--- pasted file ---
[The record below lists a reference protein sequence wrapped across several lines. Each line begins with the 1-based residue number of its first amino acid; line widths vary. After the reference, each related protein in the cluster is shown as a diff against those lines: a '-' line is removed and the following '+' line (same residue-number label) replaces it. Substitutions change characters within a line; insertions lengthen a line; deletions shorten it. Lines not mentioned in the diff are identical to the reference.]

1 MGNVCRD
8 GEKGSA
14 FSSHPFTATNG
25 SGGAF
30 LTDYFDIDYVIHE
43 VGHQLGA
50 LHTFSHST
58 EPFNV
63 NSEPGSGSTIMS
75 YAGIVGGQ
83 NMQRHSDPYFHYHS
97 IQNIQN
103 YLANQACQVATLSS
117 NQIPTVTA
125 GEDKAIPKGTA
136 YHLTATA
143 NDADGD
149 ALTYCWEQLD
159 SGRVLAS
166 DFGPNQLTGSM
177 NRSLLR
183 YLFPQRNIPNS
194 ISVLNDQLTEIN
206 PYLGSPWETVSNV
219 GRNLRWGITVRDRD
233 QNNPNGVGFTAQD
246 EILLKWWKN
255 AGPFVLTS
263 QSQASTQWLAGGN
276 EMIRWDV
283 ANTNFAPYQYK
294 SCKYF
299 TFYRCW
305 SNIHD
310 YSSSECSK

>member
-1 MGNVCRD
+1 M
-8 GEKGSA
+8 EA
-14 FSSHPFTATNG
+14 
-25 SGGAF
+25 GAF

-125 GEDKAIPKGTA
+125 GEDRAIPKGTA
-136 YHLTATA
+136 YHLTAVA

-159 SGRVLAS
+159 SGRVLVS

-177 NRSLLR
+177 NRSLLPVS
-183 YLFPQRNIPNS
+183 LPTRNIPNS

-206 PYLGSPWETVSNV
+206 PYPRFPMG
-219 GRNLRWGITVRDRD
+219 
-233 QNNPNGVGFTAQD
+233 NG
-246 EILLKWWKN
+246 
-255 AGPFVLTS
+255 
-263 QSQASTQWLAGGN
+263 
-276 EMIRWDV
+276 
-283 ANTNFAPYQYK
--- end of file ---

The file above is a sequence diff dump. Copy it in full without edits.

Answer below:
[The record below lists a reference protein sequence wrapped across several lines. Each line begins with the 1-based residue number of its first amino acid; line widths vary. After the reference, each related protein in the cluster is shown as a diff against those lines: a '-' line is removed and the following '+' line (same residue-number label) replaces it. Substitutions change characters within a line; insertions lengthen a line; deletions shorten it. Lines not mentioned in the diff are identical to the reference.]

1 MGNVCRD
8 GEKGSA
14 FSSHPFTATNG
25 SGGAF
30 LTDYFDIDYVIHE
43 VGHQLGA
50 LHTFSHST
58 EPFNV
63 NSEPGSGSTIMS
75 YAGIVGGQ
83 NMQRHSDPYFHYHS
97 IQNIQN
103 YLANQACQVATLSS
117 NQIPTVTA
125 GEDKAIPKGTA
136 YHLTATA
143 NDADGD
149 ALTYCWEQLD
159 SGRVLAS
166 DFGPNQLTGSM
177 NRSLLR
183 YLFPQRNIPNS
194 ISVLNDQLTEIN
206 PYLGSPWETVSNV
219 GRNLRWGITVRDRD
233 QNNPNGVGFTAQD
246 EILLKWWKN
255 AGPFVLTS
263 QSQASTQWLAGGN
276 EMIRWDV
283 ANTNFAPYQYK
294 SCKYF
299 TFYRCW
305 SNIHD
310 YSSSECSK

>member
-1 MGNVCRD
+1 M
-8 GEKGSA
+8 EA
-14 FSSHPFTATNG
+14 
-25 SGGAF
+25 GAF

-125 GEDKAIPKGTA
+125 GEDRAIPKGTA
-136 YHLTATA
+136 YHLTAVA

-159 SGRVLAS
+159 SGRVLVS

-177 NRSLLR
+177 NRSLLPVS
-183 YLFPQRNIPNS
+183 LPTRNIPNS

-206 PYLGSPWETVSNV
+206 PYPRFPMG
-219 GRNLRWGITVRDRD
+219 
-233 QNNPNGVGFTAQD
+233 NG
-246 EILLKWWKN
+246 
-255 AGPFVLTS
+255 
-263 QSQASTQWLAGGN
+263 
-276 EMIRWDV
+276 
-283 ANTNFAPYQYK